Well, I won the two latest Ultramarine books by Graham McNeill in an online competition, and I've only bally well gone and done it again by winning Salamander in a similar competition on Graeme's Fantasy Book Review. Oops!
Salamander is the first full length 40k novel by Nick Kyme, who is also an editor for Black Library. It deals with the Salamander chapter of Space Marines (duh!) attacking an Iron Warriors outpost and then confronting an ancient prophecy. I followed Mr Kyme's blog as he wrote the novel and it is well worth a read if you haven't come across it before. He talks about re-retconning (is that even a word?) the Salamanders physical traits of having jet black skin and burning red eyes, which has caused some controversy amongst Salamander Space Marine fans.
I look forward to reading the book in the near future.
I rattled through the Imperial Guard codex in short order. As I mentioned in my last book update, the fact that I was reading this rather than the 5th edition Space Marine codex which I've had lying around for months was telling.
There are several different things to judge a new codex by. One of the most important is the strength of the list; both in terms of raw power and also in flexibility. I think the IG codex scores highly in both areas. The Guard now have some much needed mobility to allow them to compete in 5th edition missions, but they also have a number of ways to achieve those missions. The list is good, allowing several styles of competitive and casual play, from ground-pounders to armoured companies.
Another aim of the codex is to showcase the army itself; it's key themes, the model range and paint schemes. Some of the art in the codex is distinctly ropey (Penal Legion Troopers I'm looking at you) but in contrast the character portraits are great. The new models are pretty uniformly excellent with the Valkyrie and advisers stand-outs in particular for me. The continued support of Catachans is a good thing in my opinion.
Many people hate them but they will always have a soft spot for me as I put them in the context of films like Apocalypse Now, Platoon, Commando, Rambo and countless others. Sure, the infantry plastics are a little tired and over muscled but the newer heavy weapons and the command section plastics in particular look great. I have a stack of old Catachan models I'd love to turn into a proper army someday.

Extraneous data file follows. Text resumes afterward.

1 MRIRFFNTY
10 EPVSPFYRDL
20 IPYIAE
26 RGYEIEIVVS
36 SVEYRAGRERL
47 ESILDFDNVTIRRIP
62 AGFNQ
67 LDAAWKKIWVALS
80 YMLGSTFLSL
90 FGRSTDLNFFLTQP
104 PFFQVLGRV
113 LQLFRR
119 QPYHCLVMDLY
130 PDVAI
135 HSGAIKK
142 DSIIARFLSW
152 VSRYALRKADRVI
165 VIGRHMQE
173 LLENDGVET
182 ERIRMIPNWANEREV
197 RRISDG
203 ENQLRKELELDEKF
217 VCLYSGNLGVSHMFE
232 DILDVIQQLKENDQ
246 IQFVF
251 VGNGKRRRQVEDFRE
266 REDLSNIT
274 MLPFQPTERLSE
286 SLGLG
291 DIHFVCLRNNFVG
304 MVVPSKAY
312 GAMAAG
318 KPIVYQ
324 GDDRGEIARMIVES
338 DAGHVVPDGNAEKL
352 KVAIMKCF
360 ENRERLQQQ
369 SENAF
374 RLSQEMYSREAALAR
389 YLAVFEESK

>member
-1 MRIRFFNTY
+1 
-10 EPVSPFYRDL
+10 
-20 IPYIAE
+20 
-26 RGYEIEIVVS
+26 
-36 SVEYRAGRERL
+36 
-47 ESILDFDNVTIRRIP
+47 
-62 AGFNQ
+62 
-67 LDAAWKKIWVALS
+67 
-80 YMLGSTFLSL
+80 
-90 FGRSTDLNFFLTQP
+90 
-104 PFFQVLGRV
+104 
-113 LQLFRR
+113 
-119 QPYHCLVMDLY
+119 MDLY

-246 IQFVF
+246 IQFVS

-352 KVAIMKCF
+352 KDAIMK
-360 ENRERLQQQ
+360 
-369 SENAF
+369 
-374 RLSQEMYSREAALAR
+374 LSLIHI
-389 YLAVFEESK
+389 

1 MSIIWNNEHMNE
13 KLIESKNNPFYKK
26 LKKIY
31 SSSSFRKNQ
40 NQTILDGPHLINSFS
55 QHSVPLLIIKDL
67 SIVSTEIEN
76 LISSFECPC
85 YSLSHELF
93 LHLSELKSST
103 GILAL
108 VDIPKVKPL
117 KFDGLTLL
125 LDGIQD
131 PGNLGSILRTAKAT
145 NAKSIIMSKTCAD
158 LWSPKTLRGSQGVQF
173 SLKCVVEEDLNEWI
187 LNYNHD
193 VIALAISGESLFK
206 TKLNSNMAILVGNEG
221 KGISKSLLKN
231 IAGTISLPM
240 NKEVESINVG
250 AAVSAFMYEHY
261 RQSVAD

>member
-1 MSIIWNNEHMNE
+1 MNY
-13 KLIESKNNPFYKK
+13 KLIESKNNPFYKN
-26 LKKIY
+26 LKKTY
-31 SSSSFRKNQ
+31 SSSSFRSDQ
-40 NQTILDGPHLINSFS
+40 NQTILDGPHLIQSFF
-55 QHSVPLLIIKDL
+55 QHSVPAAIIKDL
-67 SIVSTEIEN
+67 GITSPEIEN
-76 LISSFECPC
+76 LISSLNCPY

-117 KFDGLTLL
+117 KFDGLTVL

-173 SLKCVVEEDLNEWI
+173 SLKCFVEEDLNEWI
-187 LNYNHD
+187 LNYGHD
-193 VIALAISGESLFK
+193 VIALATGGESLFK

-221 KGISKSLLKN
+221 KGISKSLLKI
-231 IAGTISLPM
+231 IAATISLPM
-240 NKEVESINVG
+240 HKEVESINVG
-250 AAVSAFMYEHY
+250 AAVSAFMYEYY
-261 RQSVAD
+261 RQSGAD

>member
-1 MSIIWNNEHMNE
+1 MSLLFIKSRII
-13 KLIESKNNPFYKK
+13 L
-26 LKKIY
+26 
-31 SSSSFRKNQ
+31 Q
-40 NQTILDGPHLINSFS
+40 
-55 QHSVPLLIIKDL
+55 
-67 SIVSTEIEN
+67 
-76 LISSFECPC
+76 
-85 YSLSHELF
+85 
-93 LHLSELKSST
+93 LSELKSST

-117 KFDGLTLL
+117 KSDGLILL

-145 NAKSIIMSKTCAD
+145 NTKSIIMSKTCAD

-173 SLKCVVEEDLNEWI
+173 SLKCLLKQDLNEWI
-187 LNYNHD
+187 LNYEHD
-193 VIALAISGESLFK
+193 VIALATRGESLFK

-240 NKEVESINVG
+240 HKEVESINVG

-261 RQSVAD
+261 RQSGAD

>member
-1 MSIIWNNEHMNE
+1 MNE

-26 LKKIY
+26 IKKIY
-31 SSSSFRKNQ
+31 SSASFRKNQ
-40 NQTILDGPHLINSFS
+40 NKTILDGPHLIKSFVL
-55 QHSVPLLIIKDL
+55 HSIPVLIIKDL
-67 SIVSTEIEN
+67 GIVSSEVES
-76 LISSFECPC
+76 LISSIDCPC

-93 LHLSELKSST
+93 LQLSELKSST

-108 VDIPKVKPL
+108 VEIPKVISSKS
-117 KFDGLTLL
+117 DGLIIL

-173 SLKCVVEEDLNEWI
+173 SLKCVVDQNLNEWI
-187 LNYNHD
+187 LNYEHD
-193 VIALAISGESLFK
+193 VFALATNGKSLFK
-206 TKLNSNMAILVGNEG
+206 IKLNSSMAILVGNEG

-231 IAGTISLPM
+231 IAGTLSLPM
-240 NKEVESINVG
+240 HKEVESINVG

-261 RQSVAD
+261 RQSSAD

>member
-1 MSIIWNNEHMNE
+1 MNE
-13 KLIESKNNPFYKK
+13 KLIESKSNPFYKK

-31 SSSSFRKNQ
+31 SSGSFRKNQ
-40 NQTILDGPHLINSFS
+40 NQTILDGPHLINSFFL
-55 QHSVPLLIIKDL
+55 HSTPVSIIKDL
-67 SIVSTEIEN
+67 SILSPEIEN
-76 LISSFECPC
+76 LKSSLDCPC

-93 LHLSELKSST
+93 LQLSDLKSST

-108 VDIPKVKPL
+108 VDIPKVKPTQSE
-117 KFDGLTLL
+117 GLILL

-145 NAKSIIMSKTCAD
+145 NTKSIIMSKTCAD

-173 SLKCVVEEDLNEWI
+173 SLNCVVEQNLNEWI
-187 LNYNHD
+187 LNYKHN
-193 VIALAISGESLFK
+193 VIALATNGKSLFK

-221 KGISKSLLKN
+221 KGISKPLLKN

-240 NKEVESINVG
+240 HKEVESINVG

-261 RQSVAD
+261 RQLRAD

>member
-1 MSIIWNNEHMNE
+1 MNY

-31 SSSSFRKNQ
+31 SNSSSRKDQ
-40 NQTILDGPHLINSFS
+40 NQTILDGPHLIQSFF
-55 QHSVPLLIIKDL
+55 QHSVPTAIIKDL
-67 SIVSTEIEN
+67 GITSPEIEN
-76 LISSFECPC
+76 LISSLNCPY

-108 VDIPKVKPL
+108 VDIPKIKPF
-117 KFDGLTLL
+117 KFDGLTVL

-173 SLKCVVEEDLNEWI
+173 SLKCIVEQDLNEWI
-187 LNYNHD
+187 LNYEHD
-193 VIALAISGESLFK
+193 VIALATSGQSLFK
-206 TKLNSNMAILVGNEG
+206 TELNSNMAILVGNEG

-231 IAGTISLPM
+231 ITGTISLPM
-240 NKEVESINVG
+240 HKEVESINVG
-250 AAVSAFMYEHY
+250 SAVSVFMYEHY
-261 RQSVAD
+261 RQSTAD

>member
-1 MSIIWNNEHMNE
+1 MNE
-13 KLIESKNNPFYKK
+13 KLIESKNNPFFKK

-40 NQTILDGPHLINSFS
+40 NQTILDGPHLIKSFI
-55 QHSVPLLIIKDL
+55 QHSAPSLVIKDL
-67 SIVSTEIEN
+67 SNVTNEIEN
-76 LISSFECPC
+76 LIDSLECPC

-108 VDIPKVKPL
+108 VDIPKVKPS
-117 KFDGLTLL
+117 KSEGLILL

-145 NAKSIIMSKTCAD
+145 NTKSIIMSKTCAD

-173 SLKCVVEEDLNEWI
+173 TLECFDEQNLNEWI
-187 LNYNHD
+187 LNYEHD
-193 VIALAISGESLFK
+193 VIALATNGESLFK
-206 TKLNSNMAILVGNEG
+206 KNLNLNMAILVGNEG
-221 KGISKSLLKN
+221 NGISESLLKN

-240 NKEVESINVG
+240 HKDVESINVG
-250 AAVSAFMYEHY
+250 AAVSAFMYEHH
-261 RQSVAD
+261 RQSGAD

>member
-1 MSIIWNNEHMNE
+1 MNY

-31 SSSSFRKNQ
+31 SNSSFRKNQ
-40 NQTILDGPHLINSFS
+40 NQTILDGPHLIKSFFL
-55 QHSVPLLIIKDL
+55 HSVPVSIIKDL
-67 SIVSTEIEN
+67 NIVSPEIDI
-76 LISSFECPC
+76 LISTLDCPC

I also managed to (re)read Imperial Armour three - The Taros Campaign. This was the first IA book to contain a full campaign with the new rules and vehicles slotted into the conflict, rather than just a collection of random rules and models. For this it should be applauded as all of the latter books have also used this format. I liked the force organisation charts and some of the technical drawings and photographs.
There was much to hate, though. The maps were shockingly bad. There were loads of annoying typographical errors. And the writing was just terrible. Awful. I understand that there was a mix up at the printers and that an earlier draft of the manuscript was used, but I bought this book in 2008 and the book was first published in 2005. Could some of the spelling mistakes not have been corrected in the meantime?
I had actually started reading this book last year but never got through it, partly because of the poor writing but also because of the sheer size of the book. Reading it in bed felt like a wardrobe had toppled onto me. Just saying.